There is a path forward though, and now we finally get to the point of this post. Nostr is so revolutionary because it puts "digital localism" within reach. I had better define my terms here, since "digital localism" is used to describe a lot of dystopian ideas I'm not very excited about. What I mean by the term is something like "social relevance". Contra the egalitarians, there are real differences that exist to set groups of people apart. Things like topical interest, physical geography, professional network, religious belief, and yes, ethnicity and sex.

What is a community anyway

The fact that digital "communties" exist is something that to their credit Mastodon recognized, and sought to accommodate. But they missed the fact that humanity is partitioned into a nearly infinite number of overlapping sub-groups based on a nearly infinite number of dimensions. Yes, maybe I should be friends with you because you also like cats, but let's refine this further, do you think cilantro tastes like soap, are you a member of the Church of Satan, are you Italian, have you been reading Hayak lately, do you like watching Hallmark movies, English, do you speak it? Partitioning people into groups based on a single dimension is an exercise in futility, and is the reason Mastodon instances are either ghost towns or home to millions of users.

By allowing users to download/host their own data and join as many and whichever relays they choose based on arbitrary criteria, people are now able to co-locate in digital space, and interact with each instance in a different way. This is why I'm not excited about tools that spray your data to as many relays as possible. This only serves to maintain the illusion that replicating all content across every instance can scale, and it can't.

Instead, relays should differentiate, both in terms of function and membership. In the future (and even now) there will be closed archival relays that scrape the network and provide a backup of user data for a fee; public-read, private-write relays that allow members to participate in an exclusive group with greater reach; private-read, private-write closed community relays; public "town square" relays, paid relays that provide indexes, full-text search, or content recommendations for the wider network (or a relevant subset of it); and relays that provide oracles for data external to nostr. The ability of users to pick and choose which relays to connect to (and to multiplex those connections through yet another proxy/aggregator relay) allows them to define their own low-granularity social graph, refining it further with follows, mutes, and other "algorithmic" tools.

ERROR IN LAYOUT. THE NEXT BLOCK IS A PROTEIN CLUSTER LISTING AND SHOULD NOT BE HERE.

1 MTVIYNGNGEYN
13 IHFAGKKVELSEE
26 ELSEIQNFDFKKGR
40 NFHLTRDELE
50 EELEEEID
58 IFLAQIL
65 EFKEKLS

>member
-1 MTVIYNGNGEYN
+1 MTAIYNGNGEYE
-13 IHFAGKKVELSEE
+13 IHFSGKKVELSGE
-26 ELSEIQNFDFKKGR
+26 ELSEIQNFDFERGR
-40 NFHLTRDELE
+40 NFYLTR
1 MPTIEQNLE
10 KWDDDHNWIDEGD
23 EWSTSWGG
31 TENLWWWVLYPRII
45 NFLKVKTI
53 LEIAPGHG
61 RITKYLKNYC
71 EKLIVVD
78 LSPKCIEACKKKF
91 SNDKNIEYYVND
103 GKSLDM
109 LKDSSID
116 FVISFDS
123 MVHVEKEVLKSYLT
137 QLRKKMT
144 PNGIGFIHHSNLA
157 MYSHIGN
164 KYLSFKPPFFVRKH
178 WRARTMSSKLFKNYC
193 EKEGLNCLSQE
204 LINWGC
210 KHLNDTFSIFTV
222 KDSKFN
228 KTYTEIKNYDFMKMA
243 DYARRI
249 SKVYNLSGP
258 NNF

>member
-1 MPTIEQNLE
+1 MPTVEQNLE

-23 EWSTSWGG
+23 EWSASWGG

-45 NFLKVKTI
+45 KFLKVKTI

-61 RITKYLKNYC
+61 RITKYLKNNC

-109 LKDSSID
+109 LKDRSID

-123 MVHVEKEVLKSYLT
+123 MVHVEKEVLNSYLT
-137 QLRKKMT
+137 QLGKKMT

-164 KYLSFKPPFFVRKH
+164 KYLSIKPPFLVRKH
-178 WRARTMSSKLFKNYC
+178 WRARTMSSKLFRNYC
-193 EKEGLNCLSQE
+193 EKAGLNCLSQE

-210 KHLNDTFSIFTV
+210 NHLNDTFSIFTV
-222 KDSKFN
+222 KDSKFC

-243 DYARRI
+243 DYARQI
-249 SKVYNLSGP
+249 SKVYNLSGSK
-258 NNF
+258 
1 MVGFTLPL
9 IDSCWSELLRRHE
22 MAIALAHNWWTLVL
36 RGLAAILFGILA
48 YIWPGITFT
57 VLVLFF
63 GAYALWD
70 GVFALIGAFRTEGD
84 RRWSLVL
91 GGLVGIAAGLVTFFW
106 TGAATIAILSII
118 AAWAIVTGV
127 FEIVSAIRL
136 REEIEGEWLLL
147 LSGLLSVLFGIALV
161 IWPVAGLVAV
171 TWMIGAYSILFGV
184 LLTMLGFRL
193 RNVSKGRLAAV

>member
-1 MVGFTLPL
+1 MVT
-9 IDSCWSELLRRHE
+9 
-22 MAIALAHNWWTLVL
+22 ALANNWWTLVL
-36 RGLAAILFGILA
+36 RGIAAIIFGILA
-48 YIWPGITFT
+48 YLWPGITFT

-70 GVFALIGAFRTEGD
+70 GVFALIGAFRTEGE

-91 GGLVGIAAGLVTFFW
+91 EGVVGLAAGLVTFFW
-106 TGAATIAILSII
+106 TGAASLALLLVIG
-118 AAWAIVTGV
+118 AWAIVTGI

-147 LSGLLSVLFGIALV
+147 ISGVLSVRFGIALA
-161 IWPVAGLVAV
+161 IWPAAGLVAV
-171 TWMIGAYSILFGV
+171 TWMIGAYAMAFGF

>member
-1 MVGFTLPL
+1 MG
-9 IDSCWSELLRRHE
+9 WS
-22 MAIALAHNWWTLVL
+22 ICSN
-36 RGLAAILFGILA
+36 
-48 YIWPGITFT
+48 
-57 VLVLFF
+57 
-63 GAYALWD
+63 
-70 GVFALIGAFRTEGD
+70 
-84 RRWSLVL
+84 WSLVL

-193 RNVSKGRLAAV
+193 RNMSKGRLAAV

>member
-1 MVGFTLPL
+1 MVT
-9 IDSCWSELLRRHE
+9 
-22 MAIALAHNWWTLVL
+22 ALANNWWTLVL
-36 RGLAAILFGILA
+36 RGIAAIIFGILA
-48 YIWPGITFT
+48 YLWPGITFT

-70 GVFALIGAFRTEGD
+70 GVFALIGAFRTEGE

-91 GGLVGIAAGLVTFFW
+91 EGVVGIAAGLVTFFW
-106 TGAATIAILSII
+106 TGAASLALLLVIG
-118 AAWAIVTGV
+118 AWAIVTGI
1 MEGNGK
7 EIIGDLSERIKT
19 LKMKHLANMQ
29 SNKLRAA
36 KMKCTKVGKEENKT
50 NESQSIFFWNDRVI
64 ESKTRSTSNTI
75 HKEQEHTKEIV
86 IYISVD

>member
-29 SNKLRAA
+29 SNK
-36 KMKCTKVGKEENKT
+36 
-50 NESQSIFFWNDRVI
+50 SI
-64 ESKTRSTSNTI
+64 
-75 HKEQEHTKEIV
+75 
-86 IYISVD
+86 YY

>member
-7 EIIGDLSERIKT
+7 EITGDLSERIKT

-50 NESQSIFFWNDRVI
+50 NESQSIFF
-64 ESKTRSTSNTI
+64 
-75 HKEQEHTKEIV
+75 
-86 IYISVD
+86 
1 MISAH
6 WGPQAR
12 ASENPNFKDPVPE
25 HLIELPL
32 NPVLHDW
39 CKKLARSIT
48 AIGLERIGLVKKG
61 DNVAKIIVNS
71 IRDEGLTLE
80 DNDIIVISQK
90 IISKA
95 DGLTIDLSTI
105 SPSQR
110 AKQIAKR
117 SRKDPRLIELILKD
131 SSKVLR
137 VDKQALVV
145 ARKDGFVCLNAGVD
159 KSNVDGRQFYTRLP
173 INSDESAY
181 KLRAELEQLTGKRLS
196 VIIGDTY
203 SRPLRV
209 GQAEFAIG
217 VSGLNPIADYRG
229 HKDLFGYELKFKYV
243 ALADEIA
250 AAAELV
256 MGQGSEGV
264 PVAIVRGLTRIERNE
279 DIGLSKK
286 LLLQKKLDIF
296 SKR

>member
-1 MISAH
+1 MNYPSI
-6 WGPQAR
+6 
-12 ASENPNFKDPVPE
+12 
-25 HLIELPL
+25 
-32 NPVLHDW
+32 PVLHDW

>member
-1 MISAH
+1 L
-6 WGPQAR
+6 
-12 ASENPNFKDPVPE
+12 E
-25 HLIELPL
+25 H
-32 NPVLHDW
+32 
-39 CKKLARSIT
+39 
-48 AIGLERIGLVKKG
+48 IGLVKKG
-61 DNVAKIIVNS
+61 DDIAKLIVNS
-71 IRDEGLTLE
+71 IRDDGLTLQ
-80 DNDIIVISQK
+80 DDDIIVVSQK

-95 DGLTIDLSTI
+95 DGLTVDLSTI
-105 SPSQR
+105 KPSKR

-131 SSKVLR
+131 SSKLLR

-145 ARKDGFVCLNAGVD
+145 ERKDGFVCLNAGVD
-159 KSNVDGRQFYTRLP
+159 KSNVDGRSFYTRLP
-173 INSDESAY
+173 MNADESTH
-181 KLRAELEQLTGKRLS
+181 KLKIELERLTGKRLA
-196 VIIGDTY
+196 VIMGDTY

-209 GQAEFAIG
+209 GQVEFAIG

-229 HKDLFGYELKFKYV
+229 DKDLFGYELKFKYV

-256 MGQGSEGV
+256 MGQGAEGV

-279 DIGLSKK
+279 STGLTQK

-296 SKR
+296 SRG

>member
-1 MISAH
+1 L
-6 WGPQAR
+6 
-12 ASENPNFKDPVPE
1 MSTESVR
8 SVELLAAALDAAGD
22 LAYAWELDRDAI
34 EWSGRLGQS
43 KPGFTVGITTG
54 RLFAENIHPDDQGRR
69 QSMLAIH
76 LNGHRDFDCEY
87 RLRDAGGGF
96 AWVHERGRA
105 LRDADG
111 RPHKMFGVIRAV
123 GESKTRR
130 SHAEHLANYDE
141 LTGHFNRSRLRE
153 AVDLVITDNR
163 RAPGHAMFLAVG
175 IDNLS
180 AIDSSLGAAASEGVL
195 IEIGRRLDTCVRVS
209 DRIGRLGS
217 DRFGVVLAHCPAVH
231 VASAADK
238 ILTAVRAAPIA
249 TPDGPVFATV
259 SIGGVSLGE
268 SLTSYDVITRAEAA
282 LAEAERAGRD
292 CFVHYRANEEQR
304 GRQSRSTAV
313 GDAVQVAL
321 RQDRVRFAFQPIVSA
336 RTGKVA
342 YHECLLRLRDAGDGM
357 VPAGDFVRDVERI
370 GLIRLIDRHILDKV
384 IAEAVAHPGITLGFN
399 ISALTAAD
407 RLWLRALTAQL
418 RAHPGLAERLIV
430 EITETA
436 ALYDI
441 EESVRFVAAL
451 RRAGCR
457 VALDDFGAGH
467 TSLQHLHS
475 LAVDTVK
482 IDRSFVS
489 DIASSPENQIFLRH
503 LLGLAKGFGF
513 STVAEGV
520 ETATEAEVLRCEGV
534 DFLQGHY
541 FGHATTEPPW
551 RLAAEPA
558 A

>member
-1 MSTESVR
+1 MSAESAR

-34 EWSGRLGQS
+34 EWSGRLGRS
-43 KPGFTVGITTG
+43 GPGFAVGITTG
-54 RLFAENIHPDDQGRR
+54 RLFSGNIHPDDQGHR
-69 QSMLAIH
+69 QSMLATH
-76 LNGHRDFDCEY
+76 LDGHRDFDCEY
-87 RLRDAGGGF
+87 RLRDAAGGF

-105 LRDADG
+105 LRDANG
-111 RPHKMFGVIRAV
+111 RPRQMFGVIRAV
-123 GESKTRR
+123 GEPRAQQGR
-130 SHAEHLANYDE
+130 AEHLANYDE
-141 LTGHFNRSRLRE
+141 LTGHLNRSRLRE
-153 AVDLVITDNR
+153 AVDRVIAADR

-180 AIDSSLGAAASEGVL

The same is true of client implementations. Many people building social media platforms want to "fix Twitter". But that vision of digital society is amazingly narrow (luckily, Nostr developers don't seem to suffer from the same kind of myopia). Most people I know don't have Twitter accounts, or use them. For them, Twitter is about as relevant to their lives as CNN. Instead, they use private Facebook groups to arrange babysitters for their kids, or Cragislist to buy and sell local goods. They use Google maps to find reviews for nearby businesses, and the church email list to keep up with prayer requests. They subscribe to newsletters their friends publish, and spend their days at work sending memes over Slack. The common theme here is that all these platforms connect "us" with "mine", not with "them". And yes, journalism and topical interest ala Reddit is a part of this, but for normal people, a vanishingly small part. But let's stop squawking about "echo chambers".

And Nostr, despite its limitations, can be applied to every use case enumerated above. In so doing, it will free regular people from the constraining force of opinionated, artificial, centralized communication platforms, and allow them to build a digital social network that complements real life.


The driving force, for me, is not to erase our differences and create an egalitarian utopia, or stick it to big tech, or to make money, but to see the people I love, who belong to me, and to whom I belong, flourish by being connected with the people who belong to them, and to whom they belong. The resulting network will be characterized by high trust and high cohesion, laying a solid foundation for content and ideas to efficiently propagate across the distributed social graph, similar to how the lightning network routes transactions. But the key to making this work is to rise to the occasion, and take back our digital sovereignty by making it as easy for the average person to navigate the digital social landscape as they do in real life.